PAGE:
June 25, 2019

Summer Recipes I

Disclaimer & Editor's Note

Our gratitude to the many persons who provided us tasty summer recipes to make the most of the season.

In keeping with “lawyerly tradition” and common sense, we have a few disclosures and disclaimers to include. Without further ado, here they are, and then we can get to the good stuff:

  1. Nothing in this article or the included recipes constitute either the endorsement of a recipe or its contents by either the American Bar Association (ABA) and/or its Senior Lawyers Division (SLD). Rather, the contents of each recipe solely represent that of each contributor and their personal opinions. Measurements and choice of ingredients are accurate to the author’s own particular taste. I have read that the adventurous cook is one who will adjust amounts and even an ingredient to please his or her own palate, and of course, dietary issues.   In that regard, butter and margarine may also be interchangeable with non-dairy products depending on your individual cholesterol and other dietary tolerances and limitations.
  2. Opinions and information contained in these recipes do not replace, modify, alter, amend, or change the recommendations of a brand-name item manufacturer. Any such modifications from those of a brand-name manufacturer are those opinions of the author of each recipe and not those of the ABA or SLD. Furthermore, if a brand-name of a product is stated, we are not aware of whether any of the authors have been subsidized in any way by any brand-name manufacturer for stating that their product is being used.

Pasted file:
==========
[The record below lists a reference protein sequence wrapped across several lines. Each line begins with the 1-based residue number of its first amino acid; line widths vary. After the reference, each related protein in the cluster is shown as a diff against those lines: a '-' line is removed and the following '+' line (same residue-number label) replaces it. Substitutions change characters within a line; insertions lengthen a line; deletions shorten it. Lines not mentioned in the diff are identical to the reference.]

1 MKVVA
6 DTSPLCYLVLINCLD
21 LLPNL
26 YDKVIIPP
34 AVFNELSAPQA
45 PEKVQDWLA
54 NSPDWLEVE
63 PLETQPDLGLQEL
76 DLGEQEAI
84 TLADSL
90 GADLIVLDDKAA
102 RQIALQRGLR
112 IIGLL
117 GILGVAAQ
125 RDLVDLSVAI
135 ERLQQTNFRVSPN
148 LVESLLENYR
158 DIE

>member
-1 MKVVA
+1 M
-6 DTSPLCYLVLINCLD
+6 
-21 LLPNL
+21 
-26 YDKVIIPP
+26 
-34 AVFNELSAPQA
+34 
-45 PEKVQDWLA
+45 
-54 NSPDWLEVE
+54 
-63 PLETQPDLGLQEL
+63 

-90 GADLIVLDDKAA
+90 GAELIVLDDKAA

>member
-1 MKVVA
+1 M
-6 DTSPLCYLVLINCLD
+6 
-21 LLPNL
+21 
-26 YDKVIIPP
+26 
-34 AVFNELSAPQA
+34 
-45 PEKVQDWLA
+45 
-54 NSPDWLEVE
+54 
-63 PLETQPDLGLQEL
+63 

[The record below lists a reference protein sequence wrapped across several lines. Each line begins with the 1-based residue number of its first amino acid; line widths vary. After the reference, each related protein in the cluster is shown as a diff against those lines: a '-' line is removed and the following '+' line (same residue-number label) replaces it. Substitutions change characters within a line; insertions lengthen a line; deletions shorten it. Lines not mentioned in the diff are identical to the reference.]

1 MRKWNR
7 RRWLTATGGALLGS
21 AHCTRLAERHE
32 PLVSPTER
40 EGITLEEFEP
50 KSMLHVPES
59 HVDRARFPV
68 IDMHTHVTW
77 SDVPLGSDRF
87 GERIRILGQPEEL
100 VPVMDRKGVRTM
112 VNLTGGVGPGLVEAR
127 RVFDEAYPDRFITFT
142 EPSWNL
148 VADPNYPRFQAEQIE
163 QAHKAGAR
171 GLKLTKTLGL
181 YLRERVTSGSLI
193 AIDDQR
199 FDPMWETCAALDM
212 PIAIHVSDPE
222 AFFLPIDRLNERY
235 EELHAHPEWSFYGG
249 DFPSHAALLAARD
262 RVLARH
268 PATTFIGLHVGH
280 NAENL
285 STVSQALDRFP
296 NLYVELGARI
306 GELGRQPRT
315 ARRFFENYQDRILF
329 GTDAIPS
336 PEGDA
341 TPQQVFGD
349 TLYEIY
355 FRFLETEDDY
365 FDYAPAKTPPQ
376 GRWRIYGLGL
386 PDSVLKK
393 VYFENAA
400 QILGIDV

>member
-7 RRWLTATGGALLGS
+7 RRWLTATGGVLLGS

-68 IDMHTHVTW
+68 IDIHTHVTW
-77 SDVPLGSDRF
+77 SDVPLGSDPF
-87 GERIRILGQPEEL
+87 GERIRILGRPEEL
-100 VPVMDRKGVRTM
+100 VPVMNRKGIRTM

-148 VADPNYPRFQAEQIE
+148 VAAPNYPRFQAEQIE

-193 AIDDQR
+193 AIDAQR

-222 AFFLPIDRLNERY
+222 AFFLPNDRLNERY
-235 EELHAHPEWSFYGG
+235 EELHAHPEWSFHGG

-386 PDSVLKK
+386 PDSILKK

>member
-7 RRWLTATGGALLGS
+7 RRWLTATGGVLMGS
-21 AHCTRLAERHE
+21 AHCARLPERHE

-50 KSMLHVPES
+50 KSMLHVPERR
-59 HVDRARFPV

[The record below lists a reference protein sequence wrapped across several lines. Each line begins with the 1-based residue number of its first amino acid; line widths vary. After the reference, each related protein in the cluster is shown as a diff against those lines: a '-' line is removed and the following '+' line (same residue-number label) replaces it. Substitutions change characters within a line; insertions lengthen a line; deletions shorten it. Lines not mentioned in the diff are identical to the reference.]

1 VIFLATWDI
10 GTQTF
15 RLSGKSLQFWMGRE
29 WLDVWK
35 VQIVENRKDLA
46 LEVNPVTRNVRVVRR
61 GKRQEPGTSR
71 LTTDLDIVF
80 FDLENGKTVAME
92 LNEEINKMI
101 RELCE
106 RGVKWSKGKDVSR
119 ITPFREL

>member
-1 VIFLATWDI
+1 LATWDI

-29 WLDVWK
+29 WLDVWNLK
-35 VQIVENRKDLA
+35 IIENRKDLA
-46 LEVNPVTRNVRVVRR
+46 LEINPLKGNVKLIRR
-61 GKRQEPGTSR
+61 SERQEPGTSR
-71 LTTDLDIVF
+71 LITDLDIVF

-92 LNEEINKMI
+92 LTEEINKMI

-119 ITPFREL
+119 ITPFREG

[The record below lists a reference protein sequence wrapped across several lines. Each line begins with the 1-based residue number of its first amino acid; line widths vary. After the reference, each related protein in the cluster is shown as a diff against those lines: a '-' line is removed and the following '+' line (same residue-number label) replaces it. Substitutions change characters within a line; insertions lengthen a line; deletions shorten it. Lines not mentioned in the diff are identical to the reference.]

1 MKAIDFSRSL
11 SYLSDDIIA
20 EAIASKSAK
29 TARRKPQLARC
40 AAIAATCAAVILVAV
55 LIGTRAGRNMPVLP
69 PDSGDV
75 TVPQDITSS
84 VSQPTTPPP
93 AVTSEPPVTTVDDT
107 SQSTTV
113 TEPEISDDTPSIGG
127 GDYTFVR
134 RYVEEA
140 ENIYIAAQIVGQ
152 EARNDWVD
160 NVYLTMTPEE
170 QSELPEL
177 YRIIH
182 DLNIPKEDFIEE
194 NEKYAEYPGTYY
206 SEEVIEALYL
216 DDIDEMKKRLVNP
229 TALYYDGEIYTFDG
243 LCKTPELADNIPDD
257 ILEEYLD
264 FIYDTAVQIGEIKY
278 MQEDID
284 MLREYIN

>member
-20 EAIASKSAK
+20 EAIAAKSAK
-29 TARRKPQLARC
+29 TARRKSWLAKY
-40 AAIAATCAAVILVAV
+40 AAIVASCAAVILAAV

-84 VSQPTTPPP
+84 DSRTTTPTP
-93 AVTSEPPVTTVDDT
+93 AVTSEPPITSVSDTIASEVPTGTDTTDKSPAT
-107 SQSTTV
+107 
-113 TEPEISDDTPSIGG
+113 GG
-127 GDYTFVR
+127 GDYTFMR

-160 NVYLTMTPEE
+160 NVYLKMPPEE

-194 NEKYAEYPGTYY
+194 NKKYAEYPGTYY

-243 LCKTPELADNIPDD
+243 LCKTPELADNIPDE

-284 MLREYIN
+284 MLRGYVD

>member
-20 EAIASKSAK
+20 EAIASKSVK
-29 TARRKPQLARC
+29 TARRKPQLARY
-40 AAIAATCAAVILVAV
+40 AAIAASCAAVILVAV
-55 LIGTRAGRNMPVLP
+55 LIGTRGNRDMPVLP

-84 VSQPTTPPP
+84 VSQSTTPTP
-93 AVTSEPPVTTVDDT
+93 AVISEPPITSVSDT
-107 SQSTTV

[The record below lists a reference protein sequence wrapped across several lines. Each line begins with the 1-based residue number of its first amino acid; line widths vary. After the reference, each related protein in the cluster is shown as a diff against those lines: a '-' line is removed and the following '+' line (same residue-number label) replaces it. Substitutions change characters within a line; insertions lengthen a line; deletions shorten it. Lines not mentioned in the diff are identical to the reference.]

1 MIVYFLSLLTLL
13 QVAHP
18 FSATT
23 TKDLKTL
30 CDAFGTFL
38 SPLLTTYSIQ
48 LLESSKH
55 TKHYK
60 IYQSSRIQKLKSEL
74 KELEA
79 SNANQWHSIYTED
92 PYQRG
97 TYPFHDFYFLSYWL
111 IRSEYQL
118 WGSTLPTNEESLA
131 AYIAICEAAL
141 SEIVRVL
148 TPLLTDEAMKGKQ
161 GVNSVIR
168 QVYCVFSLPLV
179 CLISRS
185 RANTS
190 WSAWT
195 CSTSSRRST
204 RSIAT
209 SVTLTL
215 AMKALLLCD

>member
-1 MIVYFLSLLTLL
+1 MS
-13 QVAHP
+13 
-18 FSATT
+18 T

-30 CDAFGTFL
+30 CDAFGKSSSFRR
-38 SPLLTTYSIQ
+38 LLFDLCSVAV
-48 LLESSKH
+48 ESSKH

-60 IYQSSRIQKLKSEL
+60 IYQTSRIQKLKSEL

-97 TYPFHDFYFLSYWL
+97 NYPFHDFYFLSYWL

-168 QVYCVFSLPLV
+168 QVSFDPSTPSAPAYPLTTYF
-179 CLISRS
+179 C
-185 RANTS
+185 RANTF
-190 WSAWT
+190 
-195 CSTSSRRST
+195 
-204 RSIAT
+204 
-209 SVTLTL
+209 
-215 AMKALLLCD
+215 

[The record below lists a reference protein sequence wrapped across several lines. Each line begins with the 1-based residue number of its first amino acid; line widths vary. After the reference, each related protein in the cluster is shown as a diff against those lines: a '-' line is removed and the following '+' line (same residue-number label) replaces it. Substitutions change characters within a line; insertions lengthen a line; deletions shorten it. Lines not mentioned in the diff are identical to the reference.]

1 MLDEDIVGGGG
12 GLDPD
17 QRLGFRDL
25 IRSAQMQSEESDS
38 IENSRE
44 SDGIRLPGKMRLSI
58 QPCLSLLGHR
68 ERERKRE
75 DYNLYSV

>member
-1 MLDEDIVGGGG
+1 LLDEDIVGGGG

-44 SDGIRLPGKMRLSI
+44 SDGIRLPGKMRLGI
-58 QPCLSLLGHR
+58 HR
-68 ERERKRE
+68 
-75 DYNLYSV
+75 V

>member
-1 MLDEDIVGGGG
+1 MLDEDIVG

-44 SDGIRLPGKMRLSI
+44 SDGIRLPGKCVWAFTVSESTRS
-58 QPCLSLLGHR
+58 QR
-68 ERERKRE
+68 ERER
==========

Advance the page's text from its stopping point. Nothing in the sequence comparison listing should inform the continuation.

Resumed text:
3. We recommend that you read the entire recipe before starting to cook. As a further word of advice, be sure your oven is working properly and that the thermostat is accurate. It is also wise to always monitor something during its preparation to make sure it is cooking properly and to your satisfaction.
  4. The information and recipes contained in this article including all portions thereof may not be copied or disseminated in any form or by any means or stored in an electronic database or retrieval system without the express written consent of the American Bar Association and Senior Lawyers Division being first obtained in writing. 
  5. The Surgeon General has not yet opined on this subject and/or its use by you either in your daily diet or even a holiday meal. Indeed, certain foods have been found to be quite caloric and not appropriate for all persons. You should heed the advice and recommendations of your physician, nurse, trainer, spouse, children, office assistants, and others who tell you to eat a smidgeon and not the entire plate, no matter how inviting it looks and even how awesome it tastes. The word to always follow is “moderation…” at best.